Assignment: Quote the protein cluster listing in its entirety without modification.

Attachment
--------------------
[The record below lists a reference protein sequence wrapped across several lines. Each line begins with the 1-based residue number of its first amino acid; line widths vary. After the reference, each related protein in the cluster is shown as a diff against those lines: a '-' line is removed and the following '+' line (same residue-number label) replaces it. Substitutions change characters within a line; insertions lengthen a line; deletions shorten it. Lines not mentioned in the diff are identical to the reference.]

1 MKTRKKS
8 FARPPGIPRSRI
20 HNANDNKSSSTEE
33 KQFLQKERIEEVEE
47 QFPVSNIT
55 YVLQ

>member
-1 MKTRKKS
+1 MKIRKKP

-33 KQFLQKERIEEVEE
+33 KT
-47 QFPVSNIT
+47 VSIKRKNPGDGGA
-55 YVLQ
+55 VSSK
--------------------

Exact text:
[The record below lists a reference protein sequence wrapped across several lines. Each line begins with the 1-based residue number of its first amino acid; line widths vary. After the reference, each related protein in the cluster is shown as a diff against those lines: a '-' line is removed and the following '+' line (same residue-number label) replaces it. Substitutions change characters within a line; insertions lengthen a line; deletions shorten it. Lines not mentioned in the diff are identical to the reference.]

1 MKTRKKS
8 FARPPGIPRSRI
20 HNANDNKSSSTEE
33 KQFLQKERIEEVEE
47 QFPVSNIT
55 YVLQ

>member
-1 MKTRKKS
+1 MKIRKKP

-33 KQFLQKERIEEVEE
+33 KT
-47 QFPVSNIT
+47 VSIKRKNPGDGGA
-55 YVLQ
+55 VSSK